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    Hey Shawn, granted you have a fine looking truck. Wish mine could look as nice someday, but I've got to ask you where you saw that the airflow would be towards the windshield with a cowl hood? Someone who really knows about this correct me if I'm wrong, but a cowl-hood will force more outside air under the scoop into the engine compartment (or as it was meant to be into your cowl-induction air-intake like on the ol' Camaro's) rather than the air flowing out from the cowl.

    Right? [​IMG]

    <font color=red>Steve88</font color=red>[​IMG]
    88K5 Silverado
    thunderdog@metallica.com
     
  10. Shawn

    Shawn 1/2 ton status Premium Member Author

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    When I was shopping for mine, I called a few cowl hood companies and checked on this. Basically at high speeds the air will bounce off the windshield and get forced in the cowl. It's nothing like ram-air or anything and I doubt you'll gain much performance from this. At lower speeds, you will have the hot air coming out which keeps the engine compartment cooler. I can actually feel the heat coming out if I put my hand behind the cowl. The radiator fan itself is pushing the air out at a stop or at low speeds. This is important to me when off-road since I want to keep the big block cool as possible.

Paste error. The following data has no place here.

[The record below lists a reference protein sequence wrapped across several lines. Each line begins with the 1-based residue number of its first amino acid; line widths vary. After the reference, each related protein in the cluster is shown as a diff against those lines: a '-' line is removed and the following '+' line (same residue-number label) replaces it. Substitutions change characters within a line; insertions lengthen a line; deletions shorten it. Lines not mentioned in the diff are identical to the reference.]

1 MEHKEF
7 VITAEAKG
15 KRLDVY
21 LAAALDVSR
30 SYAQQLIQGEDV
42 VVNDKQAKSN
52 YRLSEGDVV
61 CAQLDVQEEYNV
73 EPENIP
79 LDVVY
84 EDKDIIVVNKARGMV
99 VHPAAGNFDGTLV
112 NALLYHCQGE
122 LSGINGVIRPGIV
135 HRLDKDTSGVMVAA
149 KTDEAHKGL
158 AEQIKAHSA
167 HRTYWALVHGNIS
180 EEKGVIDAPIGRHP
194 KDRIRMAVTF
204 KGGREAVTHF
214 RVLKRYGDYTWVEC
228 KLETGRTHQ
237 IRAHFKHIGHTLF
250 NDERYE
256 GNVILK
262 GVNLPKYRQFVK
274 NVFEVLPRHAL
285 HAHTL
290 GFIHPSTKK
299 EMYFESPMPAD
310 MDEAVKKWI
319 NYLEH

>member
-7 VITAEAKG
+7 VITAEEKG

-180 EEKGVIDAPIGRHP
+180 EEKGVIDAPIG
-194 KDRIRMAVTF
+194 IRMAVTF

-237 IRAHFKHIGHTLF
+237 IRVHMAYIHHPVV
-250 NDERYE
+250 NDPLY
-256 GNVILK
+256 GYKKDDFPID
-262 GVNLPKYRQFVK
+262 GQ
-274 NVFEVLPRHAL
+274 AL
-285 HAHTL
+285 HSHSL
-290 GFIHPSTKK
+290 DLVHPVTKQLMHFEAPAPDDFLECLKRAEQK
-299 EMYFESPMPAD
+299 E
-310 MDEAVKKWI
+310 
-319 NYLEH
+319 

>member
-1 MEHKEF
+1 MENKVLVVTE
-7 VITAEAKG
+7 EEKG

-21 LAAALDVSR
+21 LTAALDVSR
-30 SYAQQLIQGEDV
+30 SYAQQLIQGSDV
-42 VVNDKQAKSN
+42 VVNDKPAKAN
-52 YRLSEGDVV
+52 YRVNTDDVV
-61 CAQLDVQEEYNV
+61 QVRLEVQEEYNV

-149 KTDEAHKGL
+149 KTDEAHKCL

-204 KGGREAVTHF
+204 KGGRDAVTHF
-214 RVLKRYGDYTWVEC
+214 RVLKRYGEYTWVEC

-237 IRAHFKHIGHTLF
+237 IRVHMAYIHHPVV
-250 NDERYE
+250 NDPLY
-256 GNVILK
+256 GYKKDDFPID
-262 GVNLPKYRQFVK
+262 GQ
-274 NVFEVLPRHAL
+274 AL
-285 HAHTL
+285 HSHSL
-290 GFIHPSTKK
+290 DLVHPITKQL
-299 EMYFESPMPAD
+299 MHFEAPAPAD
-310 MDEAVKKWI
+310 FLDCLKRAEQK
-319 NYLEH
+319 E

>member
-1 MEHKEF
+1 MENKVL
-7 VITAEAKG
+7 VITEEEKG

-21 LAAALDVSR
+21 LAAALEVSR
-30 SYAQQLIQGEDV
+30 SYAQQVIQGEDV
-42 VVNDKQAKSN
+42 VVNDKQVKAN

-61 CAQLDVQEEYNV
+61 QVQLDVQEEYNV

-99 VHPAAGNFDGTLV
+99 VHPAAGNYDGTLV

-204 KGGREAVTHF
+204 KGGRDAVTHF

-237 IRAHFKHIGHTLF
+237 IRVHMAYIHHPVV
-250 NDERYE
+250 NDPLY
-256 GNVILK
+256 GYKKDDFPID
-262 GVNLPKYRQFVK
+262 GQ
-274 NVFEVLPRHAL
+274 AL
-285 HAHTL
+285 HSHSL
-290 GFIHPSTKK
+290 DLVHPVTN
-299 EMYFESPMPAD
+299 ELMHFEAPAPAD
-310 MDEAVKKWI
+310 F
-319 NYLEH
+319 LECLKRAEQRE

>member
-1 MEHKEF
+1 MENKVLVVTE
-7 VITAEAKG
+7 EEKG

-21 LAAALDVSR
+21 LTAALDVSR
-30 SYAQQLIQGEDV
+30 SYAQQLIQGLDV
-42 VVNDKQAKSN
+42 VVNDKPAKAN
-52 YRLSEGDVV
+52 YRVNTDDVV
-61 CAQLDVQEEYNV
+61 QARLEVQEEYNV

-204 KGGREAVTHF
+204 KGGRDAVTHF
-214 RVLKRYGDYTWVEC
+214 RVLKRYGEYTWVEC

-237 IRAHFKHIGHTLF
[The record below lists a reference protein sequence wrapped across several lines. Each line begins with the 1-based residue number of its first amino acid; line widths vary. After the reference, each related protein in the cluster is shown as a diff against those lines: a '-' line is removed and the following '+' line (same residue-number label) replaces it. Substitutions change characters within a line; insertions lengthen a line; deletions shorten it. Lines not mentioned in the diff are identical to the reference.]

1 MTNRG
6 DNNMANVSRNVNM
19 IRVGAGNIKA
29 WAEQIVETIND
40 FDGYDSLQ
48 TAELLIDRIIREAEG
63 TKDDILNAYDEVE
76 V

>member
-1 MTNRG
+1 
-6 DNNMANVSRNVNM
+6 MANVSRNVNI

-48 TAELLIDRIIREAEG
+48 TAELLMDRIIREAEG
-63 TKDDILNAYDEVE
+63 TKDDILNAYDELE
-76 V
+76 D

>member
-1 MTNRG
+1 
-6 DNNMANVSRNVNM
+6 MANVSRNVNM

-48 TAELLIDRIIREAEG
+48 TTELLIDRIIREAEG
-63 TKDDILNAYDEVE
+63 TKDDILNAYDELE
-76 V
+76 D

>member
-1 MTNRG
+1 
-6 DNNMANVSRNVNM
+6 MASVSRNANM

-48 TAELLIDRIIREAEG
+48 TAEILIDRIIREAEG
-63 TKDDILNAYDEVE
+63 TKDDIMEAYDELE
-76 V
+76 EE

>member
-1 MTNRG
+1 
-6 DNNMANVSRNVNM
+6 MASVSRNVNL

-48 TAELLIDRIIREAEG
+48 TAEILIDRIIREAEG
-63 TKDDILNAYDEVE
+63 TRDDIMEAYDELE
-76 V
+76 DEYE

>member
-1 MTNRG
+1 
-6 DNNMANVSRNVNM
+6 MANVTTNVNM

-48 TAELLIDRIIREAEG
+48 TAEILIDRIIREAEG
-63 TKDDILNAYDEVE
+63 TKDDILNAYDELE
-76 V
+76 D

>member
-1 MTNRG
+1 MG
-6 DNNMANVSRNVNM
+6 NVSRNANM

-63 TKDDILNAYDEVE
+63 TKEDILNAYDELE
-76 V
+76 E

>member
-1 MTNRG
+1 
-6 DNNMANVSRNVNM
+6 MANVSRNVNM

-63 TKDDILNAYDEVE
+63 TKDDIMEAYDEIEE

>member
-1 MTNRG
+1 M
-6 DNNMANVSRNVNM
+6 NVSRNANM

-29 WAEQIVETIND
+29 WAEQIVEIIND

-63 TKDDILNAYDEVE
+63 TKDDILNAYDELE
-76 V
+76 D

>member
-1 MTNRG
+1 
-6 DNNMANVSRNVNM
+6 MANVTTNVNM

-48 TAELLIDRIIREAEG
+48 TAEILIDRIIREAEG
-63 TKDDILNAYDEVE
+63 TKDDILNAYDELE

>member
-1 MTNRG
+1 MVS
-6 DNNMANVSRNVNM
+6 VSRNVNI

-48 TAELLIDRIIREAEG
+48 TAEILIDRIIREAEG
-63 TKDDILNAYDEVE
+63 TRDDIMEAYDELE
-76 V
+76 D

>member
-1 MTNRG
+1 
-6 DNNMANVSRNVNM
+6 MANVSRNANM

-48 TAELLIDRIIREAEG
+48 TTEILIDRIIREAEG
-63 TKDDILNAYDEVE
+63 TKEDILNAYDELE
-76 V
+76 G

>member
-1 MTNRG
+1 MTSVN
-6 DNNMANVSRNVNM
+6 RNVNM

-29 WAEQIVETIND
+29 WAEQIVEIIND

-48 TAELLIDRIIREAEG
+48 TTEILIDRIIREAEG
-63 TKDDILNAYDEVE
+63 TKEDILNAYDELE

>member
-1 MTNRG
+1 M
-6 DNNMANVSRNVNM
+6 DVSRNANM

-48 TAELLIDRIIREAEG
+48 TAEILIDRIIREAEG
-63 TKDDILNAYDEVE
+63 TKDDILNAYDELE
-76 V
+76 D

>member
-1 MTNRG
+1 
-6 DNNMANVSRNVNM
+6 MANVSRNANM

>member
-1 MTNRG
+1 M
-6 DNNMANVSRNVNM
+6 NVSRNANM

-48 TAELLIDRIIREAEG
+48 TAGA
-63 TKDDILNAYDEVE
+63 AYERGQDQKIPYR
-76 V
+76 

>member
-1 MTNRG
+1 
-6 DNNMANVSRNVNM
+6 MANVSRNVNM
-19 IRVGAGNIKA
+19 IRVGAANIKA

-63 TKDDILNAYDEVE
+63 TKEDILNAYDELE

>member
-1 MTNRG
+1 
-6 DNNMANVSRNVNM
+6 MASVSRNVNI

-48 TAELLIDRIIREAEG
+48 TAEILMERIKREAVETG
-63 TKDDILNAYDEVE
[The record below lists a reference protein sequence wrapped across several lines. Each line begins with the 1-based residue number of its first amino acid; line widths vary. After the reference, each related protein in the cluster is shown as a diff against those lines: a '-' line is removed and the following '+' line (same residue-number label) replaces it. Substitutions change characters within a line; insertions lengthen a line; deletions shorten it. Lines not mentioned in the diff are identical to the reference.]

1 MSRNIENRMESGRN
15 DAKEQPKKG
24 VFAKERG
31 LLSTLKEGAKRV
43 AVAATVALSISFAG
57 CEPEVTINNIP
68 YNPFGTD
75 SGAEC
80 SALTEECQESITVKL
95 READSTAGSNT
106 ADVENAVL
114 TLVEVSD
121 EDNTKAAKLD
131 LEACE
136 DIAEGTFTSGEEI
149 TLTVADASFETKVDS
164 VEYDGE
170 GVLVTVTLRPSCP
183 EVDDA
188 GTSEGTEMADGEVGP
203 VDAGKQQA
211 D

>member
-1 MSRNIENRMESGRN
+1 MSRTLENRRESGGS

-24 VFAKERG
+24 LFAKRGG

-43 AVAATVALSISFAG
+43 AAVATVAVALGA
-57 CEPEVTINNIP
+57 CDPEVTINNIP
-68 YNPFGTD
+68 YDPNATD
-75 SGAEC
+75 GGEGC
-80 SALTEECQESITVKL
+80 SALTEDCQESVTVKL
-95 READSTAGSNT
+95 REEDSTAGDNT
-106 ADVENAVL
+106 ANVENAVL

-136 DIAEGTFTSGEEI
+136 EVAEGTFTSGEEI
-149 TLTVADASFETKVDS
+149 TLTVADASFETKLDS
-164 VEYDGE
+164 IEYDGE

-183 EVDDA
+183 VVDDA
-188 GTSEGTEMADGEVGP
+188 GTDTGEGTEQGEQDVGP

Shawn
    87 K5
     
  11. Steve88

    Steve88 1/2 ton status

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    Well I'll take your word for it, but I sure seem to remember those Camaro's (Chevelles too?) getting a boost from the pressure fed intake (?) I doubt you'd be feeling any heat if your intake was built around the cowl hood like those old muscle cars.

    Regardless your truck is one awesome looking piece of work !!! I'd love to do a cowl hood on mine...

    <font color=red>Steve88</font color=red>[​IMG]